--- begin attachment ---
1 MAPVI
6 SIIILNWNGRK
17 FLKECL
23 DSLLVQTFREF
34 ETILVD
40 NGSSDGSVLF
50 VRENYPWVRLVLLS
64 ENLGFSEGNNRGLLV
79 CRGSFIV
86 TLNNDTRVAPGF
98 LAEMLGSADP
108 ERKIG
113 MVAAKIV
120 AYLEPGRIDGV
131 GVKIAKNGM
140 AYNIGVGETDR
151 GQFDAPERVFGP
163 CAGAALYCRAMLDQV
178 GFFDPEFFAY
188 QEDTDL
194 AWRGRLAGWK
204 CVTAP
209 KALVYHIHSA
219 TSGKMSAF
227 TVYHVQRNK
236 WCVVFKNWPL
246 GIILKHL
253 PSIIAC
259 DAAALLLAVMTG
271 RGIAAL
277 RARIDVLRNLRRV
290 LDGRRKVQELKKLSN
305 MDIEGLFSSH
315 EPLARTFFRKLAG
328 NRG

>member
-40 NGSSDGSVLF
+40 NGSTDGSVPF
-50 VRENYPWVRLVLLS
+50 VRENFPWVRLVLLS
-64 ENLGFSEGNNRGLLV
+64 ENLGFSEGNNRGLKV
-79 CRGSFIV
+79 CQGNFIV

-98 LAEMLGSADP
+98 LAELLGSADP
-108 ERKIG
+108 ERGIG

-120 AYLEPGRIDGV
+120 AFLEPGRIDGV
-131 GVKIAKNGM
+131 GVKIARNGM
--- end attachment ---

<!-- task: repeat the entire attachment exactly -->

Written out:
1 MAPVI
6 SIIILNWNGRK
17 FLKECL
23 DSLLVQTFREF
34 ETILVD
40 NGSSDGSVLF
50 VRENYPWVRLVLLS
64 ENLGFSEGNNRGLLV
79 CRGSFIV
86 TLNNDTRVAPGF
98 LAEMLGSADP
108 ERKIG
113 MVAAKIV
120 AYLEPGRIDGV
131 GVKIAKNGM
140 AYNIGVGETDR
151 GQFDAPERVFGP
163 CAGAALYCRAMLDQV
178 GFFDPEFFAY
188 QEDTDL
194 AWRGRLAGWK
204 CVTAP
209 KALVYHIHSA
219 TSGKMSAF
227 TVYHVQRNK
236 WCVVFKNWPL
246 GIILKHL
253 PSIIAC
259 DAAALLLAVMTG
271 RGIAAL
277 RARIDVLRNLRRV
290 LDGRRKVQELKKLSN
305 MDIEGLFSSH
315 EPLARTFFRKLAG
328 NRG

>member
-40 NGSSDGSVLF
+40 NGSTDGSVPF
-50 VRENYPWVRLVLLS
+50 VRENFPWVRLVLLS
-64 ENLGFSEGNNRGLLV
+64 ENLGFSEGNNRGLKV
-79 CRGSFIV
+79 CQGNFIV

-98 LAEMLGSADP
+98 LAELLGSADP
-108 ERKIG
+108 ERGIG

-120 AYLEPGRIDGV
+120 AFLEPGRIDGV
-131 GVKIAKNGM
+131 GVKIARNGM